9 weeks, 118 input sessions, 4 assessed teaching practices, 30,000 words in assignments, a written exam, many reflections, and infinite moments of doubt over… basically everything. Delta is over, people!
Some months ago, a very dear tutor of mine had said “You do not understand how or when this course is over; once you start attending, time flies away and as if it were magic, you survive.” This is the Delta course, for me: a course of survival.
Of course, the “survival” aspect of it raises many questions as per its effectiveness. However, I will not comment on that at the moment. This blog post will be my response to all future Delta candidates who email me every now and then asking for advice.
NB: What follows is about intensive courses. I have no experience of part-time/distant Delta courses.
When you refer to this qualification, do not use capital letters. DELTA is an older version of the current Delta. It is rather unfortunate that even experienced tutors confuse between the two. Yet, you know… Labeling your qualification correctly says something about you as a professional methinks.
There is nothing you can do in order to prepare for this course other than identifying your weak areas and doing something about them. For example, one of my major weaknesses was in-class language analysis. What I did before the beginning of the course was to watch recorded teaching practices of experienced teachers and read books, blogs, articles, etc. on different ways of analyzing language in class.
If you have much free time and you want to do some general background reading, ask your tutors for titles. They know what they want to read in your assignments better than you or me or anyone who shares his/her advice.
Learn the handbook by heart. Handbooks change, get updated and some times tutors do not remember everything correctly – they are humans, too! It is your responsibility to know what you are supposed to do.
Get a calendar and assign deadlines to yourself. Tutors believe that you are a responsible professional who knows about time management (“believe” is deliberately used). Yet, the load of work you have to do during the course is unimaginable. You must break it down. If you do a bit of it every day, you do not need more than 3 hours of study per day.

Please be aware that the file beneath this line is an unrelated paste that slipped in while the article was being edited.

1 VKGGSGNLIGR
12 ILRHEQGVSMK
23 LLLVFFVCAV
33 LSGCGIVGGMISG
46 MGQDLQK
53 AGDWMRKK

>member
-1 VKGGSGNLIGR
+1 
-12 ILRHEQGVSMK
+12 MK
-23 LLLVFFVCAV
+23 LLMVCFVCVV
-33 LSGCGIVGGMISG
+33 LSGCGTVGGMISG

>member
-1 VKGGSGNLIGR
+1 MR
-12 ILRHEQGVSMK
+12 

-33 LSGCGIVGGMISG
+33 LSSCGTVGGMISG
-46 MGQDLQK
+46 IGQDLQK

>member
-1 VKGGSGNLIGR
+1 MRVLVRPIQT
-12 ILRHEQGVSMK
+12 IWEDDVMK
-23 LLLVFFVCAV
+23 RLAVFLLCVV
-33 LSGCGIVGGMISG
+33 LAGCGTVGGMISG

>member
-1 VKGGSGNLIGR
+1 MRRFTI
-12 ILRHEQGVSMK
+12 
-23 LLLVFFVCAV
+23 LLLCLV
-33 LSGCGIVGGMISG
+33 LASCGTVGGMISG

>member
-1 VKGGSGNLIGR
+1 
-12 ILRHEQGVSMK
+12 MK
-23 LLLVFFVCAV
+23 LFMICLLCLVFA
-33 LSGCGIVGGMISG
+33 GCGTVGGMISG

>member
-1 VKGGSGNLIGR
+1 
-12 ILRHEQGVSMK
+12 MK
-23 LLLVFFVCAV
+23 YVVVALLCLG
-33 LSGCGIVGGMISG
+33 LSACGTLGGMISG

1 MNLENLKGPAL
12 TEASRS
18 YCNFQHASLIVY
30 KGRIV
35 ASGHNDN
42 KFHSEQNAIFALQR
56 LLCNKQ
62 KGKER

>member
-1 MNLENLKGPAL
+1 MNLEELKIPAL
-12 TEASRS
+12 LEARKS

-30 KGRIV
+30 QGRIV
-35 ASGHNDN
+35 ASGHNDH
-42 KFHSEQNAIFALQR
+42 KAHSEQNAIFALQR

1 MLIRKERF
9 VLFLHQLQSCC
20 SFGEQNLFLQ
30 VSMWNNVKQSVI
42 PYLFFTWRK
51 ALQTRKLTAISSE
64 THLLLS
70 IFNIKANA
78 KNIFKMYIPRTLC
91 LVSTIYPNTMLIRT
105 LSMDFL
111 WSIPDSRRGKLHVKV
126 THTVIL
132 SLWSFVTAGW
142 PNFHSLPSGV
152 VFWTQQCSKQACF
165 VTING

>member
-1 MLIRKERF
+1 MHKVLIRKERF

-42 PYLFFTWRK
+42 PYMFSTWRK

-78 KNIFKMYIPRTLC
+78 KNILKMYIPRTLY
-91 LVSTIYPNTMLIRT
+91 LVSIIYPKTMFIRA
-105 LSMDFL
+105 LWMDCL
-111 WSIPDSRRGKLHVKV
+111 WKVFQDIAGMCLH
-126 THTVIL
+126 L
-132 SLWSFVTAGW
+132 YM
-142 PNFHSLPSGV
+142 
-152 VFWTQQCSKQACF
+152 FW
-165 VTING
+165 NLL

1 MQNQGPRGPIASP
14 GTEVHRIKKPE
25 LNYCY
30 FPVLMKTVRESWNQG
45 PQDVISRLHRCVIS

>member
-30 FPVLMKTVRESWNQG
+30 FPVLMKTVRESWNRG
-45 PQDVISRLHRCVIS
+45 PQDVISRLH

Most probably you will hear/read that Module 1 exam is a hard one and the like. Well, it is not. It is just another Cambridge exam. If you have taught exam prep classes, you know exactly what I mean. The best prep material is past papers and examiner’s reports. The more you practice, the better. At the end of the day, they will not ask you about nuclear physics; it is about our job: analysis of coursebook materials, tests, learner’s work, etc.
No matter what you already know, or what you believe you already know, follow your tutors’ advice faithfully and uncritically (yes, I know… but!) Especially for Module 2, they will assess 3 teaching practices and assignments of yours. If they tell you to do something, do it. The only thing you want is pass the Module.
Scott Thornbury’s An A-Z of ELT is the only book you may want to buy. Most of the times tutors will contradict one another. One might name something as X, the other as Y. Thornbury’s book has all the definitions you want. What is more is that you will not use the book just for definitions. It is a great source for revision, as well.
Talk to your tutors. No matter what, do not allow stress to take over. They are experienced tutors who deal with people like you and me on a daily basis.
Try to enjoy it and always try to include non-Delta things in your day.
Be a team player. The only people who know what you are going through are your fellow Delta candidates. You do not have to like them. You must find a way, though, to work really well with them. If I didn’t have such amazing people to work with, I wouldn’t have made it. It is more that sharing tips on how to study. It is about releasing some tension (“some” might have been an understatement, here).
So, best of luck. Delta is a great journey the destination of which is still unknown to me.